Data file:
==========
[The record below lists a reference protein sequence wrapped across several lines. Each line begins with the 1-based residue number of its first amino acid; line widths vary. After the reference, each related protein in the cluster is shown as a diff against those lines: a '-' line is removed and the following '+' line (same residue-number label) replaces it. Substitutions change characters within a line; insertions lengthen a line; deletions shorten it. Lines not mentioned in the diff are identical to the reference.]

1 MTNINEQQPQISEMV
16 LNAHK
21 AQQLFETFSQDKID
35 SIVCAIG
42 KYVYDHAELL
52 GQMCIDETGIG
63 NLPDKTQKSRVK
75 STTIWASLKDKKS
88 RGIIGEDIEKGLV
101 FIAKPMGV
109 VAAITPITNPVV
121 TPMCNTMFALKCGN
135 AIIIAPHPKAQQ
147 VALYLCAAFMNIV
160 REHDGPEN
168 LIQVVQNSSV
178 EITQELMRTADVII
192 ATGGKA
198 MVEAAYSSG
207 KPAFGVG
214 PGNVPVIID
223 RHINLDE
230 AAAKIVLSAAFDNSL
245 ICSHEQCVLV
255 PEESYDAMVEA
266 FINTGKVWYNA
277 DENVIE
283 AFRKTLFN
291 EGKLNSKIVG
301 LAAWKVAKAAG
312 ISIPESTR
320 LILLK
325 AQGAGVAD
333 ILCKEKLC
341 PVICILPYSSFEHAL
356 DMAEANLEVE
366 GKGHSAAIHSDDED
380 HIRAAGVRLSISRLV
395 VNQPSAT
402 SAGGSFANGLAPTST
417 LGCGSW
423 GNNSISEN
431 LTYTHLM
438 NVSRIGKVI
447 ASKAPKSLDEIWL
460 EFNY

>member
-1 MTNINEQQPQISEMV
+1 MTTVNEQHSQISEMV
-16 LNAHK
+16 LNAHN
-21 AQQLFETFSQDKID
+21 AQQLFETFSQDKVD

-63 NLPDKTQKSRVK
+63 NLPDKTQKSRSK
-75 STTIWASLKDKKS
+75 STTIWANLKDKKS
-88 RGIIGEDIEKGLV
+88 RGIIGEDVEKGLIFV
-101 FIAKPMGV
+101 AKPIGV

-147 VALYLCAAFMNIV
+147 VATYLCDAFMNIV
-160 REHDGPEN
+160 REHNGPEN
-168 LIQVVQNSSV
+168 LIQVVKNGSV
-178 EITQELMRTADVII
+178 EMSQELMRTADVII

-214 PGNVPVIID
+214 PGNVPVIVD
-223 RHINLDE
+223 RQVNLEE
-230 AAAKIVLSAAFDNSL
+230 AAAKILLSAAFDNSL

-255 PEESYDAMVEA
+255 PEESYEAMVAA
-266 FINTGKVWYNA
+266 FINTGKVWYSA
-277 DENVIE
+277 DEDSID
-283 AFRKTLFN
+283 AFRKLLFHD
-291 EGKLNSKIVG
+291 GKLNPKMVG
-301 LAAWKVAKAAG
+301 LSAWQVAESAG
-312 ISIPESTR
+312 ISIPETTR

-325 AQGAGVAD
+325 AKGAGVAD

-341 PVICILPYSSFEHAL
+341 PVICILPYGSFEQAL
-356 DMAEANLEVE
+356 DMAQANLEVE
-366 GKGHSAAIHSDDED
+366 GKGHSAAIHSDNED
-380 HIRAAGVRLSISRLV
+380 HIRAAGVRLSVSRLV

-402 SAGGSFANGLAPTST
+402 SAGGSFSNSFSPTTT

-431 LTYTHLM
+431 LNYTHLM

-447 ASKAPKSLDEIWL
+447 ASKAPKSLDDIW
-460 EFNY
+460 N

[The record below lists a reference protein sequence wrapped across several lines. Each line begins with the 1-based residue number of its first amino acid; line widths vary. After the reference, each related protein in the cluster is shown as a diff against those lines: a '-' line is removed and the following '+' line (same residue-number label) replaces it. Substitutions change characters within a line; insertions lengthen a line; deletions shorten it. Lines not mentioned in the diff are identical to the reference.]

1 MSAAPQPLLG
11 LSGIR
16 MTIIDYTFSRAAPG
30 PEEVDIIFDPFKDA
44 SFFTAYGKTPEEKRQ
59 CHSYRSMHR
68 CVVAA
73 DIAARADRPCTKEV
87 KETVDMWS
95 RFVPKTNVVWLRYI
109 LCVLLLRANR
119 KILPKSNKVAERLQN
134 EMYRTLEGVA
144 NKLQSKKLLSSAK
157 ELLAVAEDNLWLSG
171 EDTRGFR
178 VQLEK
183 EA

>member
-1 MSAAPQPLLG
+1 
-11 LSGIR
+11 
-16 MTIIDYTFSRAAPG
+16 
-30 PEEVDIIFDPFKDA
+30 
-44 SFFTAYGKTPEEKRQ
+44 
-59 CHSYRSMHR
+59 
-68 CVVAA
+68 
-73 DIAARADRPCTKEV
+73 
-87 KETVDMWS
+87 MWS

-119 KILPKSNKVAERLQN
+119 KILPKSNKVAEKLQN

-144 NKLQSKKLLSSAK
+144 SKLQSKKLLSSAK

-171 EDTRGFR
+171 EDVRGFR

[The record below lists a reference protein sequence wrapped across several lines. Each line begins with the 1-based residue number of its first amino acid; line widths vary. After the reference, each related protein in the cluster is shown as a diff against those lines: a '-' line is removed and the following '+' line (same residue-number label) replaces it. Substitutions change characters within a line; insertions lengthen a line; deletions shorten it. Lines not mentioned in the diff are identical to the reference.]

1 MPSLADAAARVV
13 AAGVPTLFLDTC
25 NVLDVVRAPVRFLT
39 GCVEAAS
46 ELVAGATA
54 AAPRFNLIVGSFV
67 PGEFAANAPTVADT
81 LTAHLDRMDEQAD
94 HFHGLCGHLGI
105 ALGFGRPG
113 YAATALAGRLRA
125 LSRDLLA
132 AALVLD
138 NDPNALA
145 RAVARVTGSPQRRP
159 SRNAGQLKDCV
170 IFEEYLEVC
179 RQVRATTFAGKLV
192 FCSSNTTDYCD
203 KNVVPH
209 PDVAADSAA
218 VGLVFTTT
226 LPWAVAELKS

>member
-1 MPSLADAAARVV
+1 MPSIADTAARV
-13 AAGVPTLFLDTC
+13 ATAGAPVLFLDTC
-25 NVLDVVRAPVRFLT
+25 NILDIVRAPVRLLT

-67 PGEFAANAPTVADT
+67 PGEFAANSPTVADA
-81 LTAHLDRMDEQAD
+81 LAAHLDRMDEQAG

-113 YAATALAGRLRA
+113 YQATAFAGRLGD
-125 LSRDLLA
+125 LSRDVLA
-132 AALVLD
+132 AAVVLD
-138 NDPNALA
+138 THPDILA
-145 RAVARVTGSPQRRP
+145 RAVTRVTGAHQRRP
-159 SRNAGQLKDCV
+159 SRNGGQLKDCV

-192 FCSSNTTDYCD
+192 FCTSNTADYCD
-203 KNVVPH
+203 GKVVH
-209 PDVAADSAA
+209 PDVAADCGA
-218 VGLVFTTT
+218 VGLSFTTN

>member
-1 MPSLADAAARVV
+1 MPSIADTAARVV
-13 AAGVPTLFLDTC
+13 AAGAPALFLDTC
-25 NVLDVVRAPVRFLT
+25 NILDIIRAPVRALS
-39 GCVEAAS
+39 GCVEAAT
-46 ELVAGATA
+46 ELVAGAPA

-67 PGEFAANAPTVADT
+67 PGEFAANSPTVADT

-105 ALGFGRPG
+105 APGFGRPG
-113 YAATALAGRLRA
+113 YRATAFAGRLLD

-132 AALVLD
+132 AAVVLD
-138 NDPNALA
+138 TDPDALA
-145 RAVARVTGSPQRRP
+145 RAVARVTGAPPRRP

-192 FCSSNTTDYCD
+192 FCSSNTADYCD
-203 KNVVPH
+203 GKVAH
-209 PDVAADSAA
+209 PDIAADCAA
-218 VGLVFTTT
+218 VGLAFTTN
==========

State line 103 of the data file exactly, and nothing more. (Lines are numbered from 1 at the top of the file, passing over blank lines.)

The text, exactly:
-431 LTYTHLM